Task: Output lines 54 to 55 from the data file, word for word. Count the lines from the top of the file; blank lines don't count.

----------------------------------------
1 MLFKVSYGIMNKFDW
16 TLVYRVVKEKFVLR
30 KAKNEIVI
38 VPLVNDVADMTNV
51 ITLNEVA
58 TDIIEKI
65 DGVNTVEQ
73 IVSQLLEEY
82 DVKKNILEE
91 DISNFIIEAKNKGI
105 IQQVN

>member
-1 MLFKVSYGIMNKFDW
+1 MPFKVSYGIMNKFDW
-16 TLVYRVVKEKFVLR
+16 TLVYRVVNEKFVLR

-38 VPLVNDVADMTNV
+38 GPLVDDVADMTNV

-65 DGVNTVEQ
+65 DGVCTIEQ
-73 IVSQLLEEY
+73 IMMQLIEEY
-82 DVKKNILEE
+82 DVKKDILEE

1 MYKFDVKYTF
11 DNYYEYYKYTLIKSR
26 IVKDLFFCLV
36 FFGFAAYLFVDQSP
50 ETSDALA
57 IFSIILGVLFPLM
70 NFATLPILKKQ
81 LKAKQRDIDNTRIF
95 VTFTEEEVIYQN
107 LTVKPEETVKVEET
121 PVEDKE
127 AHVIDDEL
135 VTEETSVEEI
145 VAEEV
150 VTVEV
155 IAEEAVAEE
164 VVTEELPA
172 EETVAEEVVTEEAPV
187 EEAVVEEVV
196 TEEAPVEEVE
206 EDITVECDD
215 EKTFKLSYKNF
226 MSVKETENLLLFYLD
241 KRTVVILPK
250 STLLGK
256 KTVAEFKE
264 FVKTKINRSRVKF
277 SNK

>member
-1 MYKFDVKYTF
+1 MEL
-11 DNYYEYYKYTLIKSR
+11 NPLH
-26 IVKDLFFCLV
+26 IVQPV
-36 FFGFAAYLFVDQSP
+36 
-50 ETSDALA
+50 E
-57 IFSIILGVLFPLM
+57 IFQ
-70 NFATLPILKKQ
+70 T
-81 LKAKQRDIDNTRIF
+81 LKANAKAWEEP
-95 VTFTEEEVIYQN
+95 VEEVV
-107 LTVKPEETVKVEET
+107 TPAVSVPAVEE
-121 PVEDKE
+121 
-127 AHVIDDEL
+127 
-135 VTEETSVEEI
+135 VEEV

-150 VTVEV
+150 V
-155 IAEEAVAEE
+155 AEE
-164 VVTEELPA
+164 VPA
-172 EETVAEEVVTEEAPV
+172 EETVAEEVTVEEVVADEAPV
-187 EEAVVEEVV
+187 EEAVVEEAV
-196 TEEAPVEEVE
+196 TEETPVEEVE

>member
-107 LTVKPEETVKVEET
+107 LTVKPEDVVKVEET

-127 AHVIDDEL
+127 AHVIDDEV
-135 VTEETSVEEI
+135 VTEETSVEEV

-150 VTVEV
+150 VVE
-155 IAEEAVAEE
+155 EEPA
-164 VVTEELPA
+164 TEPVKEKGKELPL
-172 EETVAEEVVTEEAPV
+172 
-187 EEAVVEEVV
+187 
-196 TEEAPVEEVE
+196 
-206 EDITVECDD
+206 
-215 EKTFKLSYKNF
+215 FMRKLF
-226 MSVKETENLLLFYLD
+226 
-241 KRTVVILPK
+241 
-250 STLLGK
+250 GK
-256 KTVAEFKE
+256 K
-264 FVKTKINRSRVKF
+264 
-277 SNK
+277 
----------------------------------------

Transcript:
-1 MYKFDVKYTF
+1 MEL